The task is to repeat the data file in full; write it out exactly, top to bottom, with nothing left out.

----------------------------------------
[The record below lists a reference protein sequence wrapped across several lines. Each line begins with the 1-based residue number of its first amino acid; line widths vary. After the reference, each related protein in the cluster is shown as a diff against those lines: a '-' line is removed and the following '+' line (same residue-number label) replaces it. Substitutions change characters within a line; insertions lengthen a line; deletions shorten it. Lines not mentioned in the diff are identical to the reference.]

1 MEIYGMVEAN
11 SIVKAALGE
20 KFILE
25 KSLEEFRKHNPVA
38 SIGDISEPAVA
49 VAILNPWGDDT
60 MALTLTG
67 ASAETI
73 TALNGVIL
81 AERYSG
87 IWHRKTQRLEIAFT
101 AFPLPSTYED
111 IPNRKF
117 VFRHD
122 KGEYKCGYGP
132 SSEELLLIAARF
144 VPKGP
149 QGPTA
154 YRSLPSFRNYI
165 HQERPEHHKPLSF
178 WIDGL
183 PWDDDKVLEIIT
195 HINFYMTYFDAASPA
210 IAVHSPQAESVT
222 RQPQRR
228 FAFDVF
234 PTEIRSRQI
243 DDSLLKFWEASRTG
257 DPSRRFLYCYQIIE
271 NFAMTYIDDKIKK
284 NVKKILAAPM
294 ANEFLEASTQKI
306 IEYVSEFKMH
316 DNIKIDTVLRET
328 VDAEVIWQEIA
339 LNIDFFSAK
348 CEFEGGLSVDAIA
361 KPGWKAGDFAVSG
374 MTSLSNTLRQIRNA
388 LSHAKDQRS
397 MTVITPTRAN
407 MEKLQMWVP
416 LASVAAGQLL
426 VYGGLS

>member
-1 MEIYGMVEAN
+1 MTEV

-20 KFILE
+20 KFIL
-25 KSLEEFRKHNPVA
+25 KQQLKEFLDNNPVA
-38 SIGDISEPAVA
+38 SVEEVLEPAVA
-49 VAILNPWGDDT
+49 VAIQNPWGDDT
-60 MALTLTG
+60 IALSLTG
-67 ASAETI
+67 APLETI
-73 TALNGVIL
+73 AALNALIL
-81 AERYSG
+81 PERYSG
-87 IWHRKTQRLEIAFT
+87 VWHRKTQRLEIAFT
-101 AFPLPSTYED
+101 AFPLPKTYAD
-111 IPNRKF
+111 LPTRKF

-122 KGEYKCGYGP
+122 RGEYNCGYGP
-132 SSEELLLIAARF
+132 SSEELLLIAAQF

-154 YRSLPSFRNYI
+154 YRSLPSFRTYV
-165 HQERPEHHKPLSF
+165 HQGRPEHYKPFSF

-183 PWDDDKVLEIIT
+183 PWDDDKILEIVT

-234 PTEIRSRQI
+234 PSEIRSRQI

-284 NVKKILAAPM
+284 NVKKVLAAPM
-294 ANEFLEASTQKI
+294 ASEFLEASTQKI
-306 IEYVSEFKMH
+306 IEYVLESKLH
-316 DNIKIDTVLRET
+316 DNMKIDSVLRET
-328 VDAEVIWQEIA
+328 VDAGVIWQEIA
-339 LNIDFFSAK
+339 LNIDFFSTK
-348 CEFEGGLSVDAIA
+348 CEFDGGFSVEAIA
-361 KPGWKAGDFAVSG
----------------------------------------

[The record below lists a reference protein sequence wrapped across several lines. Each line begins with the 1-based residue number of its first amino acid; line widths vary. After the reference, each related protein in the cluster is shown as a diff against those lines: a '-' line is removed and the following '+' line (same residue-number label) replaces it. Substitutions change characters within a line; insertions lengthen a line; deletions shorten it. Lines not mentioned in the diff are identical to the reference.]

1 MEIYGMVEAN
11 SIVKAALGE
20 KFILE
25 KSLEEFRKHNPVA
38 SIGDISEPAVA
49 VAILNPWGDDT
60 MALTLTG
67 ASAETI
73 TALNGVIL
81 AERYSG
87 IWHRKTQRLEIAFT
101 AFPLPSTYED
111 IPNRKF
117 VFRHD
122 KGEYKCGYGP
132 SSEELLLIAARF
144 VPKGP
149 QGPTA
154 YRSLPSFRNYI
165 HQERPEHHKPLSF
178 WIDGL
183 PWDDDKVLEIIT
195 HINFYMTYFDAASPA
210 IAVHSPQAESVT
222 RQPQRR
228 FAFDVF
234 PTEIRSRQI
243 DDSLLKFWEASRTG
257 DPSRRFLYCYQIIE
271 NFAMTYIDDKIKK
284 NVKKILAAPM
294 ANEFLEASTQKI
306 IEYVSEFKMH
316 DNIKIDTVLRET
328 VDAEVIWQEIA
339 LNIDFFSAK
348 CEFEGGLSVDAIA
361 KPGWKAGDFAVSG
374 MTSLSNTLRQIRNA
388 LSHAKDQRS
397 MTVITPTRAN
407 MEKLQMWVP
416 LASVAAGQLL
426 VYGGLS

>member
-1 MEIYGMVEAN
+1 MTEV

-20 KFILE
+20 KFIL
-25 KSLEEFRKHNPVA
+25 KQQLKEFLDNNPVA
-38 SIGDISEPAVA
+38 SVEEVLEPAVA
-49 VAILNPWGDDT
+49 VAIQNPWGDDT
-60 MALTLTG
+60 IALSLTG
-67 ASAETI
+67 APLETI
-73 TALNGVIL
+73 AALNALIL
-81 AERYSG
+81 PERYSG
-87 IWHRKTQRLEIAFT
+87 VWHRKTQRLEIAFT
-101 AFPLPSTYED
+101 AFPLPKTYAD
-111 IPNRKF
+111 LPTRKF

-122 KGEYKCGYGP
+122 RGEYNCGYGP
-132 SSEELLLIAARF
+132 SSEELLLIAAQF

-154 YRSLPSFRNYI
+154 YRSLPSFRTYV
-165 HQERPEHHKPLSF
+165 HQGRPEHYKPFSF

-183 PWDDDKVLEIIT
+183 PWDDDKILEIVT

-234 PTEIRSRQI
+234 PSEIRSRQI

-284 NVKKILAAPM
+284 NVKKVLAAPM
-294 ANEFLEASTQKI
+294 ASEFLEASTQKI
-306 IEYVSEFKMH
+306 IEYVLESKLH
-316 DNIKIDTVLRET
+316 DNMKIDSVLRET
-328 VDAEVIWQEIA
+328 VDAGVIWQEIA
-339 LNIDFFSAK
+339 LNIDFFSTK
-348 CEFEGGLSVDAIA
+348 CEFDGGFSVEAIA
-361 KPGWKAGDFAVSG